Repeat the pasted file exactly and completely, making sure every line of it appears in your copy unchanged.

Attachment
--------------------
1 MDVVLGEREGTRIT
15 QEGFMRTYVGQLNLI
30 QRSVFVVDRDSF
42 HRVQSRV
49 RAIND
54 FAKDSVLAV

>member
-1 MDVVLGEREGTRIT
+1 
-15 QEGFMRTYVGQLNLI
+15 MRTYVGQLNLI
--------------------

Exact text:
1 MDVVLGEREGTRIT
15 QEGFMRTYVGQLNLI
30 QRSVFVVDRDSF
42 HRVQSRV
49 RAIND
54 FAKDSVLAV

>member
-1 MDVVLGEREGTRIT
+1 
-15 QEGFMRTYVGQLNLI
+15 MRTYVGQLNLI